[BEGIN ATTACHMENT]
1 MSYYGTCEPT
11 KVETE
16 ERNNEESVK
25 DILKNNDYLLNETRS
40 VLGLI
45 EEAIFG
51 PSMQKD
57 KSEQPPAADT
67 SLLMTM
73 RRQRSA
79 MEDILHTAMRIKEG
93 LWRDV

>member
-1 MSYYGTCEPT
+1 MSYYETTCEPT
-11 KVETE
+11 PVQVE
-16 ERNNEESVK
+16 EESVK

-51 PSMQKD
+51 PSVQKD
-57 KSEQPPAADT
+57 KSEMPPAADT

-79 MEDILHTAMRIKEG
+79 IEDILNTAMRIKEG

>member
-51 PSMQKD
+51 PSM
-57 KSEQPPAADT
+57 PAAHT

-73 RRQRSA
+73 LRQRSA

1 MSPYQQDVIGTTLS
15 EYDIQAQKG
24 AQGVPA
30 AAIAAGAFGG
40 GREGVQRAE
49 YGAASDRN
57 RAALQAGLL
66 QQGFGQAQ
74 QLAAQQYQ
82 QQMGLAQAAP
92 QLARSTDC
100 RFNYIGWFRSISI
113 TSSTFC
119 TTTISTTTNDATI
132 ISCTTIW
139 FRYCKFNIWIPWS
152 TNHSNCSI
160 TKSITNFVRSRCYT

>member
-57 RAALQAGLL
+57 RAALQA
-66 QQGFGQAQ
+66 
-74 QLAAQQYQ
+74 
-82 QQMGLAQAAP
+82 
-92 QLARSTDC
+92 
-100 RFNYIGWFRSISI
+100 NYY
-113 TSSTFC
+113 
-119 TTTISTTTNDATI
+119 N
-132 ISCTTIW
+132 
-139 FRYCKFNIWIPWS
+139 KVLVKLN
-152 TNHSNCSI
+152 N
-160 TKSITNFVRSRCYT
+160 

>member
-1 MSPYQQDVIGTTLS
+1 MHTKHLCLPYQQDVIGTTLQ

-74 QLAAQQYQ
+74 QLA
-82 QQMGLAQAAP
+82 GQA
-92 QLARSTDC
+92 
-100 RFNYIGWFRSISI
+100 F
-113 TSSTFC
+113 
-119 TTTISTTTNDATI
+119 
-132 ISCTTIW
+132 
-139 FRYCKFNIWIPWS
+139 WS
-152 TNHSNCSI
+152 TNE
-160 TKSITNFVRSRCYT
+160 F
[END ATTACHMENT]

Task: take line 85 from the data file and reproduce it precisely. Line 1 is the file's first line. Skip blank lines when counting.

-100 RFNYIGWFRSISI